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20121201
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Search Results 0 to 6 of about 7 (some duplicates have been removed)
absolutely right. what happens if we settle on what washington thinks is a big win? let's call it $3 trillion. >> i think $3 trillion, $4 trillion will be a sufficient number, erin, to sort of calm investment markets and to produce a real economy that is growth positive as opposed to growth negative. you know, the real problem going forward is, you know, we are going over the cliff no matter what and depends on whether we go over like will e. coyote or road run we are a parachute. that's the road runner with a ra pa ra chute and there's more taxes to raise and entitlements to cut over the ensuing years. >> that's i guess the problem. i prefer to be roadrunner with a ra pa parachute. how can washington do the deal that prevent it is country from -- to give a sense of the outcomes, could be borrowing costs skyrocket. the costs are very serious in the long term. right? >> i think they are. it involves what's known as fiscal drag to economists. basically when you raise taxes and lower entitlements, lower federal spending, that reduces economic growth and it will. it just depend on how slowly or h
tonight, the magic number after a whole week of harsh words here in washington and threats to, did house speaker john boehner hint ever so slightly at a compromise today that could finally edge us away from the dreaded fiscal cliff? it comes down to tax rates. this is a huge sticking point in the stalled negotiations between the president and mr. boehner. obama says the top rate on household income above $250,000 should rise from 35% to 39.6%. boehner wants the rate to stay at 35% or even lower. but what about meeting in the middle? around 37%? listen carefully to the speaker when he was asked today whether that rate could be the answer to this impasse. >> there are a lot of things that are possible. to put the revenue the president seeks on the table. but none of it's going to be possible if the president insists on his position. insists on my way or the highway. >> you hear what he said. a lot of things are possible. that may not sound like much where you're from, but here in washington, it sounds suspiciously like code for, we're making progress. more evidence boehner's democratic cou
of this segment. i would like to it change but i'm not very hopeful given what is happening in washington. a lot of clown action down there. there was some good news on housing. sales of existing home hit a high, the best we've seen in three years in november. >>> now our fourth story "outfront." we have news. a scram when for votes on the hill. the house was expected to vote actually right now. we were expecting to have breaking news that vote was coming in. it would be on speaker john boehner's plan to allow tax to go up on people who make over $1 million a year. but now that vote is in danger because it appears republicans are struggling to find the votes they need. the votes that they thought they had in the can to pass the bill. dana bash is our senior congressional correspondent. how did this unravel? how significant is this development that the speaker thought he had the votes and he doesn't seem to. >> reporter: it is very significant. if you can see over my shoulder, that is house speaker's office. a few moments ago, the house majority leader and other members of the leadership race in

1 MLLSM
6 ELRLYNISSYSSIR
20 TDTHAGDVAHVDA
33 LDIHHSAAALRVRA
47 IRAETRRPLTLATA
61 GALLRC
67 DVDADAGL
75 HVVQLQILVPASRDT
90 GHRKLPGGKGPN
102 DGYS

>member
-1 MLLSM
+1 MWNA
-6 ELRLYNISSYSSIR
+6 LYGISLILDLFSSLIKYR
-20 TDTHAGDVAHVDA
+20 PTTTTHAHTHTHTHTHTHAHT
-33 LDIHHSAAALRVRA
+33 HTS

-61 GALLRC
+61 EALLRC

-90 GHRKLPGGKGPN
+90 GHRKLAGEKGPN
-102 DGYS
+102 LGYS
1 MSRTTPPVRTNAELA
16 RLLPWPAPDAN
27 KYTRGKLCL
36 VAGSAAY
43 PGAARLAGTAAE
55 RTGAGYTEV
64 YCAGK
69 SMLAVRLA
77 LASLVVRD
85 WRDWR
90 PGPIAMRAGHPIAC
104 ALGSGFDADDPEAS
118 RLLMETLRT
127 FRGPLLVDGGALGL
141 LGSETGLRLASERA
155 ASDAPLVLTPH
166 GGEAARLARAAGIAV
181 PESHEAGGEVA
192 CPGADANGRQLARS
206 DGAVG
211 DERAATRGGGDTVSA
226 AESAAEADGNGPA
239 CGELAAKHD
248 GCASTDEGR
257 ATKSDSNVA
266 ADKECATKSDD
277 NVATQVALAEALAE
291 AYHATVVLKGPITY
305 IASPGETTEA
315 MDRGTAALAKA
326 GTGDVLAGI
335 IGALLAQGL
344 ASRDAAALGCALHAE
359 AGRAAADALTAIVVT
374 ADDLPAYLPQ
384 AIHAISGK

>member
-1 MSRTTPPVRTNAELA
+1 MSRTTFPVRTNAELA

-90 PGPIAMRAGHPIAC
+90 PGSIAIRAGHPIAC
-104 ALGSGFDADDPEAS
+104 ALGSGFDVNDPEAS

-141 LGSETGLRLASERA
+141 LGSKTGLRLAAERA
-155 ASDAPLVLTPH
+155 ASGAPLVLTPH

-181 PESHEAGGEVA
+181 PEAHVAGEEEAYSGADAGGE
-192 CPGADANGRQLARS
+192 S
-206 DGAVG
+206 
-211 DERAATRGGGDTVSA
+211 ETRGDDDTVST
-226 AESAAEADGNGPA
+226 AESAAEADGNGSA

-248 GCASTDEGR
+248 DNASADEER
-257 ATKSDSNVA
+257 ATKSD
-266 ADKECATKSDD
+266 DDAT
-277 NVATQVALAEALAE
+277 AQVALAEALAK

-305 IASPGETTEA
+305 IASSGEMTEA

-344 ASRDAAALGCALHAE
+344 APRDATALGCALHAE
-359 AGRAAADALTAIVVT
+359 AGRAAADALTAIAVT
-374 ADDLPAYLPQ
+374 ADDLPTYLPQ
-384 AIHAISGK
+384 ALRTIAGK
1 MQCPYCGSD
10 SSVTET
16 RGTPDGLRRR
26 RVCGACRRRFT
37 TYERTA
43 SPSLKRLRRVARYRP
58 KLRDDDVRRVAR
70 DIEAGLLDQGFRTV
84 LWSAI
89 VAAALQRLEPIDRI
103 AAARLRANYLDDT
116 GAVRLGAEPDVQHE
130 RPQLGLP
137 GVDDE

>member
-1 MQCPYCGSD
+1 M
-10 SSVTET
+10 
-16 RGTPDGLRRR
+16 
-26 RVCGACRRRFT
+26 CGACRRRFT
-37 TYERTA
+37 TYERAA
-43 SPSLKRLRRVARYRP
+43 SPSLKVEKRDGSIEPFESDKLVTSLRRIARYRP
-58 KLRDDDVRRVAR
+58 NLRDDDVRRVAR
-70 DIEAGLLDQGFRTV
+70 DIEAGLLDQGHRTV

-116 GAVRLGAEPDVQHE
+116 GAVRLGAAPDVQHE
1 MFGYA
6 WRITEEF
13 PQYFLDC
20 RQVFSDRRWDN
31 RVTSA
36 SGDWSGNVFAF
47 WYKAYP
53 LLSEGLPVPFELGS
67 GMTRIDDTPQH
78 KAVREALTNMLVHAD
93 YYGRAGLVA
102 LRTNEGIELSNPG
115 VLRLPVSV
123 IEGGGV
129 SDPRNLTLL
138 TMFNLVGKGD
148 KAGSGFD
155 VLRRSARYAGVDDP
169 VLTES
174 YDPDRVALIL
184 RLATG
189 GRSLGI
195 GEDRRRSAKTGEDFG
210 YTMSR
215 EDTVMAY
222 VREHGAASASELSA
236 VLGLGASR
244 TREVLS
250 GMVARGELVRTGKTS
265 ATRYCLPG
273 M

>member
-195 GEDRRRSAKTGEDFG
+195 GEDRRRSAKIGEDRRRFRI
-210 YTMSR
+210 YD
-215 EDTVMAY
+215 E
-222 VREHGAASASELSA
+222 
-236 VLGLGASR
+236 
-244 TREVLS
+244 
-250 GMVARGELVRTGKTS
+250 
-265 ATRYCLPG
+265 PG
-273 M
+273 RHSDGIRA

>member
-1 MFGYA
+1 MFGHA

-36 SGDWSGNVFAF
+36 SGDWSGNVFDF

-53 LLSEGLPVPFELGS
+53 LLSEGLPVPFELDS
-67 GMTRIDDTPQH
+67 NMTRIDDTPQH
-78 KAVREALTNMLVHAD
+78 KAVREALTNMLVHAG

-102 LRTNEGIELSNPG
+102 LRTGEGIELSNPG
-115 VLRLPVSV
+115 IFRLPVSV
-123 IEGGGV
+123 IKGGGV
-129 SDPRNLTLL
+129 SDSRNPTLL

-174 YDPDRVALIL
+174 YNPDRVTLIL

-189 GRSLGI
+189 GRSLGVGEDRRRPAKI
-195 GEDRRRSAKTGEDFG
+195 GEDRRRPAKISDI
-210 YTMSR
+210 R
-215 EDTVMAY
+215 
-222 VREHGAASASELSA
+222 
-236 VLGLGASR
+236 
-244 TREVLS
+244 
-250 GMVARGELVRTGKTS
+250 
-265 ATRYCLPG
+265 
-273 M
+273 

in your op-ed today, and i want to quote you directly. you said, in part, washington has become possessed by the idea that a small group of negotiators, meeting in secret, can solve the deep, painful, and systemic problems plaguing this country with a single grand bargain, produced at the 59th minute of the 11th hour. this is a siren song. i suppose the question would be then, what makes you think, senator, that a larger group of lawmakers, say congress, would be able to do any better, given the unbearable gridlock that y'all have been in, and given the fact that gallup has polled y'all at 10% favorability. what makes you think you can do better? >> ashleigh, i think, had we been debating for the last two years openly and honestly, the very difficult choices this country faces, the threat we have over us from the debt, the american, and we've done so intelligently and effectively, and our members are capable of that, i believe the american people would have a better -- >> but senator, i think there are a lot of people who disagree with you and say, open and wonderful debate, sure, but the
Search Results 0 to 6 of about 7 (some duplicates have been removed)

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